Snowcapped mountains and valley National Bison Range Montana RV trip-min

Looking down at the ancient lake bottom.

We had been enjoying the wildflowers and the beautiful views, but the buffalo herd was apparently on break that day. We did see two sauntering by the car at one point but couldn’t get our cameras going fast enough to get a photo. However, near the end of our drive we saw a lone buffalo in the distance.

A lone bison National Bison Range Montana RV trip-min

A solitary bison.

By now we were ready for another scenic snack so we stopped at the Ninepipes Lodge which has a wonderful outdoor patio overlooking a pond with mountains in the distance.

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Views at Ninepipes Lodge on Montana RV trip-min

We had a fabulous view for lunch from the patio at Ninepipes Lodge.

There’s an indoor dining room too, but the weather was just perfect to sit outside. The fish and chips was terrific, and we got a kick out of the gift shop too!

Dining room view Ninepipes Lodge Montana-min

The indoor dining room was beautiful, but we liked being outside on the deck.

Gift Shop Ninepipes Lodge Montana-min

The gift shop had lots of goodies.

Our final stop for the day was at St. Ignatius Mission Church. This church was built in 1891.

St. Ignatius Mission Montana with wooden sign-min

St. Ignatius Mission was built in 1891.

St. Ignatius Mission Montana RV trip

We explored the pretty interior of this Catholic church.

The mission is very ornate inside with elaborate paintings on every nook and cranny. There are 58 paintings in all, each one painted by Brother Joseph Carignano.

Inside the St. Ignactius Mission Montana-min

The church walls are decorated with 58 different paintings.

Inside the St Ignatius Mission in Montana-min

Church services are still offered here.

The paintings have been meticulously restored and are vibrant and colorful.

Alter in the St. Ignatius Mission in Montana-min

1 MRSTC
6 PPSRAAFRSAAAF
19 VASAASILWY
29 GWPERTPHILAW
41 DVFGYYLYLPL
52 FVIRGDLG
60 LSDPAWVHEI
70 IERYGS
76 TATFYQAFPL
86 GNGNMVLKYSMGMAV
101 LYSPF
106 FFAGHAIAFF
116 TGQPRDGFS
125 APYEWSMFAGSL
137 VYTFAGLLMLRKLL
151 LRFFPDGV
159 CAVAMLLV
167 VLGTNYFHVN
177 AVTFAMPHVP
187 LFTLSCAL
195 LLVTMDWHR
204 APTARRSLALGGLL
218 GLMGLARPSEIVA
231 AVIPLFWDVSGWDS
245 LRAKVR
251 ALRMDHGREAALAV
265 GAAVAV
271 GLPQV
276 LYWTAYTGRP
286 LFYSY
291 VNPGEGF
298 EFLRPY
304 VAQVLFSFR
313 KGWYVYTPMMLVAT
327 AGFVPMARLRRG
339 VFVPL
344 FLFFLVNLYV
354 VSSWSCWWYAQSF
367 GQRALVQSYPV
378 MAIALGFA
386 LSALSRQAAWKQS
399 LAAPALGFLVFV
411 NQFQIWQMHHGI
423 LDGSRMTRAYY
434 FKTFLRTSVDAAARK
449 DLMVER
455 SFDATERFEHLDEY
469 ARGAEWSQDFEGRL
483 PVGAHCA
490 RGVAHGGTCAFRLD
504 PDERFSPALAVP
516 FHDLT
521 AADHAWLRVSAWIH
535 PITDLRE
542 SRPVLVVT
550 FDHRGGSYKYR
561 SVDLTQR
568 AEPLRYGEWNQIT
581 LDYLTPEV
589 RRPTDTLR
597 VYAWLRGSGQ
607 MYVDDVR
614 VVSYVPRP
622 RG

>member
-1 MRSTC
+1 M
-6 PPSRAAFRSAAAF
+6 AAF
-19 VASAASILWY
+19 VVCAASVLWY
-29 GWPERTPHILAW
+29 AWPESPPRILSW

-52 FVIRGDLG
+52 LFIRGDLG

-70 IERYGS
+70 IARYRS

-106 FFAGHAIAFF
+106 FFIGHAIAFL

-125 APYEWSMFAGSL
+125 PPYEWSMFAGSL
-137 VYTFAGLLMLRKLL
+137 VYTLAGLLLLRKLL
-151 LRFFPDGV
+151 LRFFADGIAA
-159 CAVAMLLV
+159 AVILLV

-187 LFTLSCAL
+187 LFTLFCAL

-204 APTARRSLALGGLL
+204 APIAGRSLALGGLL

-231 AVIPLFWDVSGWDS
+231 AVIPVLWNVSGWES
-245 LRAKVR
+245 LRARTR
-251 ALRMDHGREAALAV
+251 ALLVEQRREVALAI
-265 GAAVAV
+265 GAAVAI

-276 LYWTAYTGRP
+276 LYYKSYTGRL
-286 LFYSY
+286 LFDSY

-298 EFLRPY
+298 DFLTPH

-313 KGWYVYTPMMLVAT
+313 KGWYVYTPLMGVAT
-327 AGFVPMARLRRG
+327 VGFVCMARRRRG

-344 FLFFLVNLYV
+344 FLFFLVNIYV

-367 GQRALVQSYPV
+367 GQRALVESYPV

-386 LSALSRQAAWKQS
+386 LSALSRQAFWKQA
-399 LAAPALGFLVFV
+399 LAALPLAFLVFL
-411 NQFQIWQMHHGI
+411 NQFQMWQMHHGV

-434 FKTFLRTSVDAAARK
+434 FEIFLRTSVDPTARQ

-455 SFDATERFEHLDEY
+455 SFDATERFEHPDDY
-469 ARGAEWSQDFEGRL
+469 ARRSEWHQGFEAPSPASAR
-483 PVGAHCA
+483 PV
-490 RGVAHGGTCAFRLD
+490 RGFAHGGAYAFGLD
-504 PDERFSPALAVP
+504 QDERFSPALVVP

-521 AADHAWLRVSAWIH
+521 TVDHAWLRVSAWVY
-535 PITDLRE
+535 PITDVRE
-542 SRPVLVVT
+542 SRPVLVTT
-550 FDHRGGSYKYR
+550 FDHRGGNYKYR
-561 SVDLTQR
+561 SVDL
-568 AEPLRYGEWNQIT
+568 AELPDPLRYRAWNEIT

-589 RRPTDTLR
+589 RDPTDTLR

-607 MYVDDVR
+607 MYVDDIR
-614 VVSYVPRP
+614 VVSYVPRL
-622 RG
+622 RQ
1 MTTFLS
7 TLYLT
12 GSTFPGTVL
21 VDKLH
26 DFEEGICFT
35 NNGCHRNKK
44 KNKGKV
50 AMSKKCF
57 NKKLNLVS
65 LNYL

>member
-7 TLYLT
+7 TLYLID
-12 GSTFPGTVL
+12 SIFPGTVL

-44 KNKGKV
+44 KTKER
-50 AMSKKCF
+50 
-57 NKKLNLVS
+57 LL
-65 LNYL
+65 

Interior of the St. Ignatius Mission in Montana-min


Detail painting from the Interior of the St. Ignatius Mission in Montana-min

Almost all the paintings have been lovingly restored. Just a few remain to be done.

If you are taking your RV to Montana and are looking for a scenic drive with some unique places to see that are not necessarily the headliners in the tourist literature, the National Bison Range and St. Ignatius Mission are well worth a visit, and you’ll find tasty eats in a beautiful setting at both the Windmill Village Bakery and at the Ninepipes Lodge!

Rainbow in Montana on an RV trip-min

What a beautiful day in a pretty state!

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Ross Creek Cedars & Kootenai Falls – Giant Trees & Swings in Montana!

July 2016 – Up in northwestern Montana, not too far from Libby and the beautiful eagle that lives at Libby Dam, we came across two wonderful out-of-the-way scenic spots: Kootenai Falls and the Ross Creek Cedars Scenic Area.

At Kootenai Falls, which is 12 miles west of Libby, the pretty hiking trail took us over an overpass high above a set of train tracks. We were lucky to be on it just as a big train zoomed underneath.

Railway train at Kootenai Falls Montana

Hiking into Kootenai Falls, an overpass took us high above an oncoming train – cool!

As we hiked on the trail through the woods down towards Kootenai Falls, suddenly the view opened up and we could see the fast moving Kootenai River,

Kootenai Falls Montana

Kootenai River at Kootenai Falls in Northwestern Montana